Hard Decisions for the Future of Soft Power


As the Obama administration settles in for a second term, regional conflicts continually test the United States’ stance in the international arena. Hillary Clinton’s departure from the State Department is highlighted by a record of securing regional partners and enhanced diplomatic clout. Noticeably absent from news feeds is the lack of discernible responses to alarming national security threats. A tactical emphasis on soft power realistically reflects the current limitations on the United States’ relative power; however, reservations about economic and military strength must not be allowed to dominate our response to international conflicts. Diplomacy is always the first option, but the United States cannot recede into the background when these efforts fail. Instead, our leaders should reassess actions that undermine our soft power and, in some instances, step forward to lead current peacemaking efforts. Failure to do so allows more assertive states to emerge as regional and global leaders after years of pushback at alleged United States hegemony.

Image from un.org

Image from un.org

Regional instability in the Middle East and Asia dominates the current list of top threats to American security. Recognizing that although spreading our resources too thin risks weakened defenses and often intervention can worsen tenuous situations, if our country does not remain part of the dialogue addressing international problems it cannot hope to protect its own interests. Some argue that American power is in decline, but using “smart power” in terms of diplomatic, political, economic, and cultural influences can increase world trust and maximize leverage. Clinton’s global travels have reminded leaders of our continued willingness to be involved. However, soft power wielded by popular figureheads will never be enough when we undermine our own efforts by giving nations reasons to doubt our resolve to act and to do so in adherence to our own principles.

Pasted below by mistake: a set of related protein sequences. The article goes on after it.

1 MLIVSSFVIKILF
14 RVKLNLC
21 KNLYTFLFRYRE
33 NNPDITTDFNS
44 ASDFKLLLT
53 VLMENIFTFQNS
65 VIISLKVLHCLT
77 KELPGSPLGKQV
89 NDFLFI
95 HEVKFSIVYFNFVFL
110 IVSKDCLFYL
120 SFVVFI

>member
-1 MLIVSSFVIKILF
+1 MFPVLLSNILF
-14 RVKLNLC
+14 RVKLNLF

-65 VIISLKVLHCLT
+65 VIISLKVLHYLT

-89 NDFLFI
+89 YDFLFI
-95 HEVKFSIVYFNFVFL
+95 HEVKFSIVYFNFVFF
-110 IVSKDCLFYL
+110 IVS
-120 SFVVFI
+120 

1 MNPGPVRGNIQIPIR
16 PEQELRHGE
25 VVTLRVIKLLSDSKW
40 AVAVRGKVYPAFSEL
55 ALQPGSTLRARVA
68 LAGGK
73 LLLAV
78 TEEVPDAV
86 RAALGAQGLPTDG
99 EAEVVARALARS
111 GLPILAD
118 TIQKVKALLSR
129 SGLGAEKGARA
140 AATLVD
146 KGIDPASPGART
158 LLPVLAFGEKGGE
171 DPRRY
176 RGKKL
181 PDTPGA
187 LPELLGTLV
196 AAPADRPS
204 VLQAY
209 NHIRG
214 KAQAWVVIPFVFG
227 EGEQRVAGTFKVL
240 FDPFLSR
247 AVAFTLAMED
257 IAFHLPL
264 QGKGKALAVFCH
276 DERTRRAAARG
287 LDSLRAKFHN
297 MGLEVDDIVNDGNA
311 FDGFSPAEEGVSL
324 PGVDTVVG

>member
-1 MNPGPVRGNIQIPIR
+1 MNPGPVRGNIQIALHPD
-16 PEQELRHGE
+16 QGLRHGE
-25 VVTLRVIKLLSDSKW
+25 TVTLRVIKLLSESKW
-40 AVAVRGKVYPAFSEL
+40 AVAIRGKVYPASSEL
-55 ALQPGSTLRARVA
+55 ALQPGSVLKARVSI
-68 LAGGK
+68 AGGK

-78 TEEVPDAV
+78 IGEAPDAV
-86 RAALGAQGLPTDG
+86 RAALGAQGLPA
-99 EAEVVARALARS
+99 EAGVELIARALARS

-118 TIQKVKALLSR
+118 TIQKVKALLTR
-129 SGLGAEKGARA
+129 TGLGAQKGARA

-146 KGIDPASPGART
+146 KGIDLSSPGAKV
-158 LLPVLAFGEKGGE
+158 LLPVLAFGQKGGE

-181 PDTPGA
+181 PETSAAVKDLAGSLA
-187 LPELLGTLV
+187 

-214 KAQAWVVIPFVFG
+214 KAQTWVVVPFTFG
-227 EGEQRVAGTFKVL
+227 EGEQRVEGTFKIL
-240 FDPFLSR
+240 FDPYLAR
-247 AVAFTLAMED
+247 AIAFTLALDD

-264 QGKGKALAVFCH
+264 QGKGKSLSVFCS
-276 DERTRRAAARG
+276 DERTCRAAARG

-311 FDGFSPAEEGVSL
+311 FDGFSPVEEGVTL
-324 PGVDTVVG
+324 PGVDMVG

If the current administration is going to lean heavily on soft power, then it must align United States rhetoric with its actions to increase its ability to leverage and stabilize conflicts. The consequent increase in soft power is one method to tighten national security without risking precious blood and treasure. Engagement through the last decade has been characterized by a trend in forgoing traditional justice in favor of techniques some call torture as well as assassinations carried out by robotic technology. Although useful at times, leaders must limit the use of this technology and other methods in consideration of the often underestimated casualty of regional public opinion or moral high ground. Preserving goodwill is crucial to achieving our diplomatic aims and preventing the establishment of terror groups. Additionally, increased use of powerful technology sparks competition, a primary concern in current non-proliferation negotiations. One need look no further than the announcements of nuclear weapons testing from North Korea and Iran for evidence of challenges to US power and attempts to model its might. As the United States limits its supporting role in conflicts within its interests, the world will increasingly identify the US with the few actions it does carry out, namely those that literally strike closest to home. Policymakers need to ensure that actions abroad model both the United States’ democratic principles and those they hope to establish instead of brandishing a double standard.